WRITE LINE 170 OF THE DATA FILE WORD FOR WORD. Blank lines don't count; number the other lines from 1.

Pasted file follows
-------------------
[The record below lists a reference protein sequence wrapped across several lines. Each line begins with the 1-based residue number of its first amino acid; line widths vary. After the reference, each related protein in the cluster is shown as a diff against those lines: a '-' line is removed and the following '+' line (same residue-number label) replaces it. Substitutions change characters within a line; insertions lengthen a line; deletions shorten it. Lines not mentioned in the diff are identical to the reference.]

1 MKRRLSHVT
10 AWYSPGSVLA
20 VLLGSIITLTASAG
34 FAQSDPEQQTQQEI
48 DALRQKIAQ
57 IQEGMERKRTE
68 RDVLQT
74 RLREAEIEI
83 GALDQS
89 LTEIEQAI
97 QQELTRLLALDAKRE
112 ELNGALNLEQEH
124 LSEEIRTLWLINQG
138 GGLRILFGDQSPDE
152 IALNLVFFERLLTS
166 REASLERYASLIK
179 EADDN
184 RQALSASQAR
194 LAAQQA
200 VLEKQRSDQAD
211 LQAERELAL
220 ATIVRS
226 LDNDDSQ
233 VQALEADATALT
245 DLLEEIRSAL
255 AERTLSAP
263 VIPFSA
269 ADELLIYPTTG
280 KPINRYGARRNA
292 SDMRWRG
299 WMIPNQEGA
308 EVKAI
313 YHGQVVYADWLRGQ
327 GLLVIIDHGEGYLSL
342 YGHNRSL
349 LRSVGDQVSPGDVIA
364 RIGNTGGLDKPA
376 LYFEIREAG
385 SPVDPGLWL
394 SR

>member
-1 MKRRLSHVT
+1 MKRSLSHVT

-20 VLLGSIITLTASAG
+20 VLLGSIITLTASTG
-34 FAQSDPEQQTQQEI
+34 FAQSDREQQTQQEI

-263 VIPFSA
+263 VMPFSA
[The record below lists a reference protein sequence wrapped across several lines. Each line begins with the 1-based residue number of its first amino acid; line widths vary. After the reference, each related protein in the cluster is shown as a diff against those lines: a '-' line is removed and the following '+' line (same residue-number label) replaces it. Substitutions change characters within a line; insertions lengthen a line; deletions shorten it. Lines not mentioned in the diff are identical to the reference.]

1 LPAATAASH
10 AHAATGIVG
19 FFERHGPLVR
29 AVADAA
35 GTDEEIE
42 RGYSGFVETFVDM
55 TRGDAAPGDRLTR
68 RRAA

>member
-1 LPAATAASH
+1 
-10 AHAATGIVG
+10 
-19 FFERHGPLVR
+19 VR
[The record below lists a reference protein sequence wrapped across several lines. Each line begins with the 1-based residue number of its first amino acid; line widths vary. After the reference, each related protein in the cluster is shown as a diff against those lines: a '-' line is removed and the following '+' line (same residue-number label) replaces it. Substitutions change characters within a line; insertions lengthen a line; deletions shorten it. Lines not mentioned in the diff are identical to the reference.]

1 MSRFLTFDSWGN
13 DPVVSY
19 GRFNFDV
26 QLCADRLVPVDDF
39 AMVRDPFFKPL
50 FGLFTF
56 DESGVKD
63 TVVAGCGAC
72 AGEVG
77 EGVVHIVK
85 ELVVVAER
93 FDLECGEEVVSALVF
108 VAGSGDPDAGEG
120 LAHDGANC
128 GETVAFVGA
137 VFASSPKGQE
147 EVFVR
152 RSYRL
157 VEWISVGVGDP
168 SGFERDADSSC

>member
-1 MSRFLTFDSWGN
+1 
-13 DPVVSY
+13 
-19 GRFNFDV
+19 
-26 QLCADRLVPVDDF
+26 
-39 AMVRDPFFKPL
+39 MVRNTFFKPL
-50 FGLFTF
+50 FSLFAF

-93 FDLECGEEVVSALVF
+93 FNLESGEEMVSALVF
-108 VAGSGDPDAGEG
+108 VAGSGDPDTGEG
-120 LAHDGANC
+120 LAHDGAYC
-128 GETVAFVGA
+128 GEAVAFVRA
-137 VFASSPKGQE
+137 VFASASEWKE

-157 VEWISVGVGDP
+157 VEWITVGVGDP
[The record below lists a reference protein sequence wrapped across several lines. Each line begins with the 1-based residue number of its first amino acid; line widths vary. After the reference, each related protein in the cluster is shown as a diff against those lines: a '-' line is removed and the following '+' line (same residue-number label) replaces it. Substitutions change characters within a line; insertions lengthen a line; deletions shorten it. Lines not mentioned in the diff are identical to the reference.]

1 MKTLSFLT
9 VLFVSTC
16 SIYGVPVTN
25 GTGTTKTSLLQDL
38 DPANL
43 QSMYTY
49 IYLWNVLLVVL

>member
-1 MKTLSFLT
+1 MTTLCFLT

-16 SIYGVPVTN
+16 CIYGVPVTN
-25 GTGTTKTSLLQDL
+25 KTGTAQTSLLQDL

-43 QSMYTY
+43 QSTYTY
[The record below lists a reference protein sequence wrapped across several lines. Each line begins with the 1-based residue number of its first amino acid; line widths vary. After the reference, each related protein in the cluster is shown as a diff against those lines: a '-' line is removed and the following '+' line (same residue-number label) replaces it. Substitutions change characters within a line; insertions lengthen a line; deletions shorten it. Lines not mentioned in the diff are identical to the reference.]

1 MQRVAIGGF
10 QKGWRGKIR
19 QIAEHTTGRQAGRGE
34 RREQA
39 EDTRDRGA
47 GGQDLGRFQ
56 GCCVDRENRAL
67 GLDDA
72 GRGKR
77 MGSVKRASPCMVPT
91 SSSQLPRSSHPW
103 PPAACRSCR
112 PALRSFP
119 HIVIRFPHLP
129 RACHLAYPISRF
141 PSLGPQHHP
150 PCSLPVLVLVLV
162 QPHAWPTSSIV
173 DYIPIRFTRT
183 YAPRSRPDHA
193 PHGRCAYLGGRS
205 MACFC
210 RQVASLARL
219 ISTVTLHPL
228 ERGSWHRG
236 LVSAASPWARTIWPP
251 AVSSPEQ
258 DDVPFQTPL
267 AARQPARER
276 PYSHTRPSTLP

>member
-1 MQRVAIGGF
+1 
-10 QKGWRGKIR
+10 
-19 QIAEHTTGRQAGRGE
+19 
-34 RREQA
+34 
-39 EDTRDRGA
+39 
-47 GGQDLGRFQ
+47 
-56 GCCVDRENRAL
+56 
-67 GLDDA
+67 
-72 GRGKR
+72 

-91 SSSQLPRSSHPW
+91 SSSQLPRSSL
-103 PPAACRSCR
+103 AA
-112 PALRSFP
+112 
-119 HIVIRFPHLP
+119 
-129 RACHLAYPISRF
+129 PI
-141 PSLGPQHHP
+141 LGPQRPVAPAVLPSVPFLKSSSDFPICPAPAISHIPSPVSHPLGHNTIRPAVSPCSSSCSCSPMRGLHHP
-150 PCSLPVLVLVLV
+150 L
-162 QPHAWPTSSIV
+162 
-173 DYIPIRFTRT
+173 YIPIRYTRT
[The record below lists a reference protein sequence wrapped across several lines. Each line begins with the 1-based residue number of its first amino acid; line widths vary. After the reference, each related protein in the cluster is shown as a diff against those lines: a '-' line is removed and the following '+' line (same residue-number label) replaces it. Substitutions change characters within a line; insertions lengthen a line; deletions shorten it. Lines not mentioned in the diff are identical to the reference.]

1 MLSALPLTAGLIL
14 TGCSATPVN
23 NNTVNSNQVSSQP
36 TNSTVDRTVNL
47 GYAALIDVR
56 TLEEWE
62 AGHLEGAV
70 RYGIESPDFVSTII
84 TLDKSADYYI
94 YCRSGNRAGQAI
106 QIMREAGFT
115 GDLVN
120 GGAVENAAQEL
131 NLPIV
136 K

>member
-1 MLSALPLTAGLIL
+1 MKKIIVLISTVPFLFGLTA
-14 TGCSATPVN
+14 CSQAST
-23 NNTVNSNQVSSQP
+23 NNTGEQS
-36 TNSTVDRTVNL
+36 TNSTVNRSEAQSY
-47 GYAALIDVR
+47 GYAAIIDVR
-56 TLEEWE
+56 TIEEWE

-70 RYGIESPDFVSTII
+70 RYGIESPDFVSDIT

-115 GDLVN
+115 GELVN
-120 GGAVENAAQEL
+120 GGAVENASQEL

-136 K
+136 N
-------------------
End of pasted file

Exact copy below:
-39 EDTRDRGA